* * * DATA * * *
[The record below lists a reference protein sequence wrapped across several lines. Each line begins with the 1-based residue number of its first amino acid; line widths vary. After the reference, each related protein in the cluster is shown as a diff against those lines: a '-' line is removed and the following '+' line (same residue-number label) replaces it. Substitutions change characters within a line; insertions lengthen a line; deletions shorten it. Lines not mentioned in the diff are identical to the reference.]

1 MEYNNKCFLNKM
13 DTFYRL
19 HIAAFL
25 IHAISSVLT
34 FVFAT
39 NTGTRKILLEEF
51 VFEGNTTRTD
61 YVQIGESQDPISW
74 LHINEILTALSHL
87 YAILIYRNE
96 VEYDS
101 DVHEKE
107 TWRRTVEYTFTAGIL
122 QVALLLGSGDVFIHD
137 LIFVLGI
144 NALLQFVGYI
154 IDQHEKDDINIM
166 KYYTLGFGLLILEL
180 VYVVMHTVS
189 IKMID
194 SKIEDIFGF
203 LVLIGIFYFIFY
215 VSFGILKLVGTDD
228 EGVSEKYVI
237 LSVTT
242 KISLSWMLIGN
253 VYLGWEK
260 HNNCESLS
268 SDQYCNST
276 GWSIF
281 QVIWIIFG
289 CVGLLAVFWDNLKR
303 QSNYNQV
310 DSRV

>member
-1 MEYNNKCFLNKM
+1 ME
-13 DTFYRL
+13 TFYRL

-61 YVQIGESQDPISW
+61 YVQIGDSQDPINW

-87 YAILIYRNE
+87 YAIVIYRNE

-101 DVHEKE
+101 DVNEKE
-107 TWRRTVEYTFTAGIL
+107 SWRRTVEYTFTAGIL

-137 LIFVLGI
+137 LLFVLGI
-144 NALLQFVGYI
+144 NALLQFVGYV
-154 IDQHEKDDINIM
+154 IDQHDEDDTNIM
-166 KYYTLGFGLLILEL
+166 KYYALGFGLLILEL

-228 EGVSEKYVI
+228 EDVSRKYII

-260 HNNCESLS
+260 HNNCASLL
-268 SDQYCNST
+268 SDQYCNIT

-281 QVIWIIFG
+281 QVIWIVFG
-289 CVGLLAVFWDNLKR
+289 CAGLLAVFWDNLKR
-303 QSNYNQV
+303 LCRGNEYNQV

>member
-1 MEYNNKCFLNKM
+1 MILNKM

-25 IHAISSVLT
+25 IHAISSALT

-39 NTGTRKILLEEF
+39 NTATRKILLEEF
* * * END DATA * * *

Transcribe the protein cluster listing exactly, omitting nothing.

[The record below lists a reference protein sequence wrapped across several lines. Each line begins with the 1-based residue number of its first amino acid; line widths vary. After the reference, each related protein in the cluster is shown as a diff against those lines: a '-' line is removed and the following '+' line (same residue-number label) replaces it. Substitutions change characters within a line; insertions lengthen a line; deletions shorten it. Lines not mentioned in the diff are identical to the reference.]

1 MEYNNKCFLNKM
13 DTFYRL
19 HIAAFL
25 IHAISSVLT
34 FVFAT
39 NTGTRKILLEEF
51 VFEGNTTRTD
61 YVQIGESQDPISW
74 LHINEILTALSHL
87 YAILIYRNE
96 VEYDS
101 DVHEKE
107 TWRRTVEYTFTAGIL
122 QVALLLGSGDVFIHD
137 LIFVLGI
144 NALLQFVGYI
154 IDQHEKDDINIM
166 KYYTLGFGLLILEL
180 VYVVMHTVS
189 IKMID
194 SKIEDIFGF
203 LVLIGIFYFIFY
215 VSFGILKLVGTDD
228 EGVSEKYVI
237 LSVTT
242 KISLSWMLIGN
253 VYLGWEK
260 HNNCESLS
268 SDQYCNST
276 GWSIF
281 QVIWIIFG
289 CVGLLAVFWDNLKR
303 QSNYNQV
310 DSRV

>member
-1 MEYNNKCFLNKM
+1 ME
-13 DTFYRL
+13 TFYRL

-61 YVQIGESQDPISW
+61 YVQIGDSQDPINW

-87 YAILIYRNE
+87 YAIVIYRNE

-101 DVHEKE
+101 DVNEKE
-107 TWRRTVEYTFTAGIL
+107 SWRRTVEYTFTAGIL

-137 LIFVLGI
+137 LLFVLGI
-144 NALLQFVGYI
+144 NALLQFVGYV
-154 IDQHEKDDINIM
+154 IDQHDEDDTNIM
-166 KYYTLGFGLLILEL
+166 KYYALGFGLLILEL

-228 EGVSEKYVI
+228 EDVSRKYII

-260 HNNCESLS
+260 HNNCASLL
-268 SDQYCNST
+268 SDQYCNIT

-281 QVIWIIFG
+281 QVIWIVFG
-289 CVGLLAVFWDNLKR
+289 CAGLLAVFWDNLKR
-303 QSNYNQV
+303 LCRGNEYNQV

>member
-1 MEYNNKCFLNKM
+1 MILNKM

-25 IHAISSVLT
+25 IHAISSALT

-39 NTGTRKILLEEF
+39 NTATRKILLEEF